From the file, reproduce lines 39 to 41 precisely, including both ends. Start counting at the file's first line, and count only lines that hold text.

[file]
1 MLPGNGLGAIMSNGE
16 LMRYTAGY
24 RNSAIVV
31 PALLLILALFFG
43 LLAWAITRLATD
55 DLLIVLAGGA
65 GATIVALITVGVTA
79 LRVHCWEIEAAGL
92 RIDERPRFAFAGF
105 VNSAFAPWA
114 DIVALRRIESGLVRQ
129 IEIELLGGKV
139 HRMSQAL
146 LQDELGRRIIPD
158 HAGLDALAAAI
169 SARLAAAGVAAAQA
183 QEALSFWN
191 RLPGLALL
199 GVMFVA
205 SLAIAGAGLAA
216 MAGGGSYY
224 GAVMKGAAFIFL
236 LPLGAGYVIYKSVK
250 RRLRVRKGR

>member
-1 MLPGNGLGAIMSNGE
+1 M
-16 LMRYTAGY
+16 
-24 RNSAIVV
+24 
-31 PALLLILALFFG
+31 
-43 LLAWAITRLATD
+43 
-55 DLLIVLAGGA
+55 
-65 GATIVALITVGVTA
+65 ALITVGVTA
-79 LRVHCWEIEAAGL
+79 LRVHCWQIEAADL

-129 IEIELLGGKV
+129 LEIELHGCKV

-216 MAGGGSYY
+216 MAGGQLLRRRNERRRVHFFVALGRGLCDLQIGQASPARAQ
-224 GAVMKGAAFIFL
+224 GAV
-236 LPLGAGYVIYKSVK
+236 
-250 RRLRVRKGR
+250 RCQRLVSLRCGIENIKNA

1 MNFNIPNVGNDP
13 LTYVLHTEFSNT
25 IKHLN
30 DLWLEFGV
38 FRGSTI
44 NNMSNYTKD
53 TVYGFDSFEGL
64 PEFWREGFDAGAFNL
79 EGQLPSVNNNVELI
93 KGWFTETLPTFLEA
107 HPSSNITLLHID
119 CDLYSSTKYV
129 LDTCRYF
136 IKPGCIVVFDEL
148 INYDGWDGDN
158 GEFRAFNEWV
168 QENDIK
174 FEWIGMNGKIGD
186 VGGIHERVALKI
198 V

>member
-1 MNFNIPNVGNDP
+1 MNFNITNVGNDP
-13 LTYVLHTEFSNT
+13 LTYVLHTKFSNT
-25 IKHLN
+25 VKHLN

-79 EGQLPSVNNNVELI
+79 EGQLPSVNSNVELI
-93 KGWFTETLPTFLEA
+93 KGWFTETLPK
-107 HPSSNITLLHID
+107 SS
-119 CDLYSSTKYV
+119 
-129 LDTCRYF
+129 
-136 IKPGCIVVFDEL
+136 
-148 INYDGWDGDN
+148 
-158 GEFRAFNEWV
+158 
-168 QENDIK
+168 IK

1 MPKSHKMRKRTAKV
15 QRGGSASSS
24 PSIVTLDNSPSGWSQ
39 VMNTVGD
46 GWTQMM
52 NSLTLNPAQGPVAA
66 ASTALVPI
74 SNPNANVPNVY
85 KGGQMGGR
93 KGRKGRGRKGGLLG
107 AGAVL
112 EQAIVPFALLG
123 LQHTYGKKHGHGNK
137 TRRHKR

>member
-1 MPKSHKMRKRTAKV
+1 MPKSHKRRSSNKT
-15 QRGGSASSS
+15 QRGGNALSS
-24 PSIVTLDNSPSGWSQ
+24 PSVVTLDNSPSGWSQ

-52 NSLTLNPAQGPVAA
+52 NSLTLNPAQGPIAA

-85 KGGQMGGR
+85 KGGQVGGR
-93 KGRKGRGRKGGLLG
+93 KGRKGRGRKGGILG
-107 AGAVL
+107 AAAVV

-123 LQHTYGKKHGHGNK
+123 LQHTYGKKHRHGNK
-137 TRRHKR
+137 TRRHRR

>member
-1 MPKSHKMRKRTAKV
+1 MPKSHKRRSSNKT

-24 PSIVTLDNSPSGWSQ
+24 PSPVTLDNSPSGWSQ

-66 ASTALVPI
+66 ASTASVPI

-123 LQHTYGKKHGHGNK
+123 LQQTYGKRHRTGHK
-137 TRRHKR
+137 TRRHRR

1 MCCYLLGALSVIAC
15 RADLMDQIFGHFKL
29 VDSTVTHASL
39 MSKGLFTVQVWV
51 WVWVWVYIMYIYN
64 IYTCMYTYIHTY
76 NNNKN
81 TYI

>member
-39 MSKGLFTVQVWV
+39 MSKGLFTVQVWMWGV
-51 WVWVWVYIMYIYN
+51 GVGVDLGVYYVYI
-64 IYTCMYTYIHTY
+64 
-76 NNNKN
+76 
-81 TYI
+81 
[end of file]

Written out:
+65 ALITVGVTA
-79 LRVHCWEIEAAGL
+79 LRVHCWQIEAADL